Friday, July 09, 2010

Sunday morning war talk

The Independence Day Sunday-morning bobblehead shows featured another round of cheering for endless war in Afghanistan, with a special focus on defusing Republican National Committee Chairman Michael Steele's latest foot-in-mouth blooper, in which he got a little too blatant and a little too dumb in trying to make the Afghanistan War Obama's war.

Talking to someone in a fundraising meeting, Steele said of the war in Afghanistan (my transcript):

Keep in mind, again, ah, for our federal candidates, this was a war of Obama's choosing. This is not, this is not something the United States had actively prosecuted or wanted to engage in. It was one of those, one of those areas of the total board of, of foreign policy that you be in the background sort of shaping the, the change that was necessary in Afghanistan, as opposed to direct engagement.

The President [sound garbled] a script demonizing Iraq while saying the war should really be in Afghanistan. Well, if he's such a student of history, has he not understood that, you know, that's the one thing you don't do is engage in a land war in Afghanistan? All right? Because everyone who has tried, over a thousand years of history, has failed. And there are reasons for that.


If I had to guess what Steele might have been trying to say, I would guess that he was saying that Republican candidates this year in in terms of the Iraq War should keep the focus on Obama's escalation and make the case that Bush and Cheney were handling it better. But the statement mixes up so many things, it hard to even guess what he was trying to say. (Mad Annie Coulter, defending Steele's comments in Bill Kristol must resign WorldNutDaily 07/07/2010, seems to want the Republicans to gripe about what Bob Dole once infamously called "Democrat wars."

South Carolina Sen. Lindsey Graham on CBS' Face the Nation was pounding on the July 2011 deadline Obama's set to begin withdrawal. Even that vague commitment is too much for the war-forever crowd. Graham:

Well, my view is that if the people in Afghanistan think we're going to begin to leave in July 2011 and the people in the ridge-- region think we're going to bend-- begin to leave, we have no chance of winning a counterinsurgency. Counterinsurgency depends on the population, getting off the fence coming our way. And if-- if you send a signal to your enemies you're going to leave at a certain date, they'll wait to that date and wait you out. And people begin to hedge your bets and make side deals. So it's imperative that we let the world know, let the Afghan people know, the Taliban, Pakistan, all of our allies, and all of our enemies that we're not going to leave this country in chaos. That we're going to leave Afghanistan secure and stable. And we've got to remember, John, why we’re here. We're here because it is in our about-- vital national security interest to secure this country. This is the place we were attacked from 9/11. I’m glad more Afghan girls are going to school. I’m glad that the quality of life is improving. But the reason we came here was to secure America, and it is imperative that we show to our enemies and friends alike that we’re not going to leave this country until we’re more secure as a nation. [my emphasis]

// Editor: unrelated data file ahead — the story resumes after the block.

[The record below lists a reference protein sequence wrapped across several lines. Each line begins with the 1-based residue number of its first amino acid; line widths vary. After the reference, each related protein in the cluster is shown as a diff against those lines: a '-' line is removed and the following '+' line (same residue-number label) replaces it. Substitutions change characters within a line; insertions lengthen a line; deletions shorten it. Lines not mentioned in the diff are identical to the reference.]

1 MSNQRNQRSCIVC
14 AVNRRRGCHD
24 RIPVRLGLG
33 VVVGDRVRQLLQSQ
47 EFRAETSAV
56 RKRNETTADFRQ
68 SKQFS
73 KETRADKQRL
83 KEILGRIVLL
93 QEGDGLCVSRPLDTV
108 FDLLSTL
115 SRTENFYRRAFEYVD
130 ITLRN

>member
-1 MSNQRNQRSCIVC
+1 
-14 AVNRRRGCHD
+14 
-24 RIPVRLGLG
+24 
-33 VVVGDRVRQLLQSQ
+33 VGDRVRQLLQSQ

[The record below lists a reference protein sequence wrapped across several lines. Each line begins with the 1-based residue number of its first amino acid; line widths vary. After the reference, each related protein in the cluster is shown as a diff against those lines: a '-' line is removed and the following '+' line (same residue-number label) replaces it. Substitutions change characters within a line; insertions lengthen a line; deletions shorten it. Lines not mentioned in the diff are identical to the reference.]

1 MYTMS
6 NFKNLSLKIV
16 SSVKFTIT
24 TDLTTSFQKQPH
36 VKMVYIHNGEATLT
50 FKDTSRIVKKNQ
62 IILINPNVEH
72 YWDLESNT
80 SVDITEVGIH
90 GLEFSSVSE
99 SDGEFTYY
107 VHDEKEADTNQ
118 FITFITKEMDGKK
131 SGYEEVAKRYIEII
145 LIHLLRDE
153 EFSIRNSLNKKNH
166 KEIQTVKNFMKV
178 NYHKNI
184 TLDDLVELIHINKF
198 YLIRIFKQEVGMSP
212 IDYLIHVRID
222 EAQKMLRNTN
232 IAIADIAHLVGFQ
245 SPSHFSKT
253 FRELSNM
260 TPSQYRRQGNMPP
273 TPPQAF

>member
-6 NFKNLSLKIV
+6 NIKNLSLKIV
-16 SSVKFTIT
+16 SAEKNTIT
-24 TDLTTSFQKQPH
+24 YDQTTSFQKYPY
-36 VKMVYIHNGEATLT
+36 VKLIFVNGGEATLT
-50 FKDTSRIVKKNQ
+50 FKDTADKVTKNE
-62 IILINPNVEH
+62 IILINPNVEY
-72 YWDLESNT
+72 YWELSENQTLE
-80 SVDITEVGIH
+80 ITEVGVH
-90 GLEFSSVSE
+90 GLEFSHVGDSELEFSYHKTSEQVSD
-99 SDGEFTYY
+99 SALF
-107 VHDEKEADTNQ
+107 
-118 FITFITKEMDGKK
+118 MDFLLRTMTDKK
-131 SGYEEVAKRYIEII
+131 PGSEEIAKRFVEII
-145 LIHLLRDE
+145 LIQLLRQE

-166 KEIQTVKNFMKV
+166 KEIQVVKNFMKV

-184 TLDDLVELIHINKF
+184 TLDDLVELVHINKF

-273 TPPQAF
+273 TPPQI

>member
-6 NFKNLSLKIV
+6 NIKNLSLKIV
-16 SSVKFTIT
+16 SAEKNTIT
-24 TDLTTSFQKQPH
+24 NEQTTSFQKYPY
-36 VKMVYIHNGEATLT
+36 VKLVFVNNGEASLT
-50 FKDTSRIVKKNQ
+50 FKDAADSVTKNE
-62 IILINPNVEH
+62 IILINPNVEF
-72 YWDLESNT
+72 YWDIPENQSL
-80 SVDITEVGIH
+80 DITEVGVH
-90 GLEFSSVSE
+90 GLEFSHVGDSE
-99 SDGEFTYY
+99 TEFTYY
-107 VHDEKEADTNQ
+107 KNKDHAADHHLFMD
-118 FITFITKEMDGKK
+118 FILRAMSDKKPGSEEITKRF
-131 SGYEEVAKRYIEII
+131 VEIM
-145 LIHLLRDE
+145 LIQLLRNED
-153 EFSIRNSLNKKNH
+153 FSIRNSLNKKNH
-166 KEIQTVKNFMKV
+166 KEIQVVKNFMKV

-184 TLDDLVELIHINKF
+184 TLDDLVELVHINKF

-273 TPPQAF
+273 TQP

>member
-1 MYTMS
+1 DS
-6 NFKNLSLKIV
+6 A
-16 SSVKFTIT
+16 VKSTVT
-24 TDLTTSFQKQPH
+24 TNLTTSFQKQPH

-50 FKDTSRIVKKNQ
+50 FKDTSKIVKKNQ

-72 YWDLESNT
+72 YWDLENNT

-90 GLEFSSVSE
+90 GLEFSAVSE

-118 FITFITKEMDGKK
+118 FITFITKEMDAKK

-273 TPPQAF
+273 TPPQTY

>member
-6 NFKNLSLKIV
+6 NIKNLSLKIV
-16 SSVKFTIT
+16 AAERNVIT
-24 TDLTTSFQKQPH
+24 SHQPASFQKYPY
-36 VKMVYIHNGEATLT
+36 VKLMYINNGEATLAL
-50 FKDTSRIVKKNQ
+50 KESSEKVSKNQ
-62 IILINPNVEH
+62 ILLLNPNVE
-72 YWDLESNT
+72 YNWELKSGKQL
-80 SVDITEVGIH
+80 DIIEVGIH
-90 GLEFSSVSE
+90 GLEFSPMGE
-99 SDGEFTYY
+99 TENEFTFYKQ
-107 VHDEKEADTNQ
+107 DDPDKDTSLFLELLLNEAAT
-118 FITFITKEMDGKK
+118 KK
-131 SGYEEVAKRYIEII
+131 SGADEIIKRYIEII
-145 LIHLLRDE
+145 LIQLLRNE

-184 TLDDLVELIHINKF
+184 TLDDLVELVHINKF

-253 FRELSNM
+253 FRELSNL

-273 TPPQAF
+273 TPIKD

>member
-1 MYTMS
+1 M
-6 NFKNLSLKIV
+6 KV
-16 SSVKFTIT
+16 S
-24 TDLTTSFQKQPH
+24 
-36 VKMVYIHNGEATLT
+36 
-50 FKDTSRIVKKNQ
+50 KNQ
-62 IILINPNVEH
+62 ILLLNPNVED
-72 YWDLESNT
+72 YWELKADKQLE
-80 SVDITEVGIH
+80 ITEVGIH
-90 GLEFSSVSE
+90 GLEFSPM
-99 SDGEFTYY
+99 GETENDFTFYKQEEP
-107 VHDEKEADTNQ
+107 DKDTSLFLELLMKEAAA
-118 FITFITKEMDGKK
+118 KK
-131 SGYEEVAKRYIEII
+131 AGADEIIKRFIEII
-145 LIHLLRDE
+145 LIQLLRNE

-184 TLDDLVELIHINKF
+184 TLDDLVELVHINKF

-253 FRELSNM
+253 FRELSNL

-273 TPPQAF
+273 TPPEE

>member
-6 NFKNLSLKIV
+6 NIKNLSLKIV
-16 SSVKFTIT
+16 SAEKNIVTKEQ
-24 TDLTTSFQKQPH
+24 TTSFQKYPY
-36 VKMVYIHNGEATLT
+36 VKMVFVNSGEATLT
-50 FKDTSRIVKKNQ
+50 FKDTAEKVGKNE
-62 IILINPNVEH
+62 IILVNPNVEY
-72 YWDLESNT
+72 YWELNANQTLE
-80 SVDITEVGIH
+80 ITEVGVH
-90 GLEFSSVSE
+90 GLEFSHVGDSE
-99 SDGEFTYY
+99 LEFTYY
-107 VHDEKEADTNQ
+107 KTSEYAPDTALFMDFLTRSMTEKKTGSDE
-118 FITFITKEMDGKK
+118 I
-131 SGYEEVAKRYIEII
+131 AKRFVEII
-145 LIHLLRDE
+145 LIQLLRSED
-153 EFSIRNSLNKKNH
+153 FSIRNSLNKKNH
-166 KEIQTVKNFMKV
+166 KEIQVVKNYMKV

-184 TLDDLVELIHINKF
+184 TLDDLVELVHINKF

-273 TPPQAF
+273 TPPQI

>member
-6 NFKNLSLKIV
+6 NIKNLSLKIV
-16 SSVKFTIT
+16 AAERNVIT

If Graham means the United States for "this" in, This is the place we were attacked from [on] 9/11," then that's true. But he clearly means Afghanistan.

The strategic sense of making a military strike in Afghanistan after the 9/11 was that at that time there were concentrations of Bin Laden's terrorist group Al Qa'ida in Afghanistan. And it went a long way in succeeding in that goal in the early months of the war. Al Qa'ida - if it can be meaningfully said to exist any more - is very unlikely to try concentrating forces like that again. And not even the most enthusiastically Islamist government in Afghanistan would be likely to welcome them if they wanted to.

The Afghanistan War has suffered from severe mission creep. Waging an endless counterinsurgency war against Afghans in Afghanistan is a radically different thing that targeting known concentrations of Bin Laden's mostly foreign fighters there. Graham also pretends there are no negative consequences of our protracted war in Afghanistan.

Again, Mohammad Atta and his team mostly planned the operational details of the 9/11 attacks in Hamburg, Germany and in Florida. They didn't hit the shores as commandos from an Afghan submarine. They got on planes inside the United States. To the extent that this argument for the war is anything more than pure propaganda, it's based on an unwillingness to give up the Cold War notion that terrorism is primarily a problem of state-sponsored terrorism. Graham talks as though state sponsorship is essential for a transnational terrorist cult like Al Qa'ida was in 2001. In that connection, it's worth remembering that the Cheney-Bush team made that connection at the time they initiated the ongoing Afghanistan War. Ivo Daalder and James Lindsay wrote in America Unbound: The Bush Revolution in Foreign Policy (2003):